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Consistent Power - Tides move constantly throughout the day, which provides a consistent stream of electricity generation capacity.
Pollution-Free - By taking advantage of only the tide, tidal power creates no greenhouse gas emissions or water pollutants.
Low Operating Costs - Once installed there are few ongoing operating costs or labor costs, unless there is a device breakdown.
Renewable - No material resources are used or changed in the production of tidal power, making it a truly renewable power form.
Minimal Visual Impact - Tidal power devices are fully or nearly completely submerged in water well offshore. This reduces the “damaging of water views” that has been associated with offshore wind turbines.
Efficient - Tidal Power converts roughly 80% of the kinetic energy into electricity, as opposed to coal and oil which convert only 30% of the energy held within.
Locations - There are numerous locations for tidal power around the world. Other websites online have this number at 40, however the coast of British Columbia, Canada has 89 alone.
Having Tidal Energy is a cost-efficient source of energy as it will not run out for a very long time. The ocean will stay on earth for quite a long time, therefore the waves that are produced will create energy. Although if it happens, they should not go overboard with generators.
This energy last forever. The long term benefits economically and environmentally is the way of the future and it out weighs the initial capital investment. Technology in renewable energy on tidal generated power continues to develop into more efficient and effective process of generating electricity. Harnessing tidal energy can only improve the standard of living and the environment.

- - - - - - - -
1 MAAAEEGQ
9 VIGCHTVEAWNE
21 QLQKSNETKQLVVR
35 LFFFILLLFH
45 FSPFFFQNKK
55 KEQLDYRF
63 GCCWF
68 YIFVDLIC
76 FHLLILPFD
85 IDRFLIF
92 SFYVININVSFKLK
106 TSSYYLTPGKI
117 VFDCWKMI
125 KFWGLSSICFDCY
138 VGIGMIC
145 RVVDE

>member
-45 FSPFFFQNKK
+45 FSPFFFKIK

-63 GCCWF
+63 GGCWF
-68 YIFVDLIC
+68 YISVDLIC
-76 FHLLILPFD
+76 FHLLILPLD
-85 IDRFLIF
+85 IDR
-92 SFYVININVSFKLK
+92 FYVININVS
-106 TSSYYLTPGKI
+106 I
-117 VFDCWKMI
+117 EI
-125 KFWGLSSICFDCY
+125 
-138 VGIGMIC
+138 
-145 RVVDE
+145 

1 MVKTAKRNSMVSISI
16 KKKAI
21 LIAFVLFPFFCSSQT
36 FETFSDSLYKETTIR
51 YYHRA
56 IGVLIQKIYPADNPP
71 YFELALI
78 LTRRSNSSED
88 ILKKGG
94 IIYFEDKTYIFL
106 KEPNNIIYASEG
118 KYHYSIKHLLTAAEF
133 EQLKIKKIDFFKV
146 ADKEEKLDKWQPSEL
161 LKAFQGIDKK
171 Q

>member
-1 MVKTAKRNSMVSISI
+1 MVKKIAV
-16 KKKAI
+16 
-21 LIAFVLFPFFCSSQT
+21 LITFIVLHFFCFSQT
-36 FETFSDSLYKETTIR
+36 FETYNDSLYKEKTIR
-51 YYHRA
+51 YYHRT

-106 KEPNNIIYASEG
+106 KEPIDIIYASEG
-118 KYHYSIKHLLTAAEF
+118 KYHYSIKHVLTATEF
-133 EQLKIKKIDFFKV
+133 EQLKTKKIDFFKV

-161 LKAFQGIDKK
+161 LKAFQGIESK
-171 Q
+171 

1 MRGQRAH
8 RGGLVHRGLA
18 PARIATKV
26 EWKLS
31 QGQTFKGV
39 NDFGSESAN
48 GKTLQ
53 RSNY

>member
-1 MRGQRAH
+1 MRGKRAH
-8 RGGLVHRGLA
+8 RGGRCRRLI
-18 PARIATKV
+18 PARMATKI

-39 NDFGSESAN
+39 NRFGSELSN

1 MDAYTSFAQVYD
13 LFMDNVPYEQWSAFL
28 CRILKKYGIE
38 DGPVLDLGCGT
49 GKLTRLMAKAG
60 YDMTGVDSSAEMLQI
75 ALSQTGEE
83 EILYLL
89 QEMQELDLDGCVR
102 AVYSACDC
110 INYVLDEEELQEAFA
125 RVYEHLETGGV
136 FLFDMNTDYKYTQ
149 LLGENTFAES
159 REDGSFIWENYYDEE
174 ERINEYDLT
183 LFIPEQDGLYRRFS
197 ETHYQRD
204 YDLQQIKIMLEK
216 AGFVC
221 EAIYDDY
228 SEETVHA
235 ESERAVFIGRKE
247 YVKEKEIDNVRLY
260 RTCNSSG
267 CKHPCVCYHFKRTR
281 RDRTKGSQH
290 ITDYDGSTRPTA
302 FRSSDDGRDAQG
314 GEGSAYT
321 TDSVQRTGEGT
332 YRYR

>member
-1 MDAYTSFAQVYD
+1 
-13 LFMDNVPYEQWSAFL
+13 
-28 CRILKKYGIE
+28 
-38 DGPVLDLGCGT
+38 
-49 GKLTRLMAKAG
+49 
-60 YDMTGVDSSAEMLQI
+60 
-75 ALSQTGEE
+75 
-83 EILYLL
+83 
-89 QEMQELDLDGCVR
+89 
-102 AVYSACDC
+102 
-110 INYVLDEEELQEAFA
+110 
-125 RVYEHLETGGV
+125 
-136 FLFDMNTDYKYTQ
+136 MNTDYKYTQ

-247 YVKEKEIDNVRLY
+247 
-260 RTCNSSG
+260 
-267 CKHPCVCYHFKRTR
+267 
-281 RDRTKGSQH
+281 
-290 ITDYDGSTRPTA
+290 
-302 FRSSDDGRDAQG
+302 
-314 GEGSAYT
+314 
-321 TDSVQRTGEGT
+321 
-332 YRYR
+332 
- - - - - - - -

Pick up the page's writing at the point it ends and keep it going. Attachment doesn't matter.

Tidal energy is cost effective as you don't need power to run it and the maintenance cost is very low. Meaning you could open up more jobs and still make a big profit from it. It doesn't harm marine wild life at all! It's safe, even ancient civilisations used it. The ocean is very big and there are a lot of waves. Yes, it doesn't work in some places. But in other places there are a lot of tides!
Although tidal energy sources may cost a lot to set up, it is a highly renewable source of energy that will ensure a future for the human race. Solar energy is a popular source of energy but it doesn't produce energy all of the time. Because it uses light energy [from the sun], at night it doesn't produce energy. Tidal energy uses the gravity from the moon and the sun and so it is able to produce energy during the day and during the night.
Tidal energy is basically hydro-electricity where turbines move with the energy of the tides. The cost would be equal to or less than building up a dam to generate electricity. So i think that it is a very cost-efficient source of energy. Energy produced is around the energy produced by a dam. It is also a constant process unlike dams, as dams only produces energy when water is let to flow......
Absolutely. Are there ways people can harness tidal energy in a highly non-cost-efficient manner? Yes, there are, and some people do. But, others are able to harness tidal energy in an environmentally friendly way, and a highly cost-efficient manner. So it may be a double-edged sword, but the fact is, there are cost-efficient ways to do it, and some people do this.
I think tidal energy could be made cost effective. I don't know a lot about the subject, but it seems to me that tidal energy could be a good source of free energy. I think it, along with all the other types of free energy will have to be used if we are going to solve the need for more and more energy.